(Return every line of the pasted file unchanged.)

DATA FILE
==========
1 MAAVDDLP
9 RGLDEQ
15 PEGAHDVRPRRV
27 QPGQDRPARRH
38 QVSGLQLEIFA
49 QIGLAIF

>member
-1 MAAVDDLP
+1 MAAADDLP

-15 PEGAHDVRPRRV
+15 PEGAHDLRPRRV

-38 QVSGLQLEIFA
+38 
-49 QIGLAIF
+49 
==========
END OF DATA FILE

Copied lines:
1 MAAVDDLP
9 RGLDEQ
15 PEGAHDVRPRRV
27 QPGQDRPARRH
38 QVSGLQLEIFA
49 QIGLAIF

>member
-1 MAAVDDLP
+1 MAAADDLP

-15 PEGAHDVRPRRV
+15 PEGAHDLRPRRV

-38 QVSGLQLEIFA
+38 
-49 QIGLAIF
+49 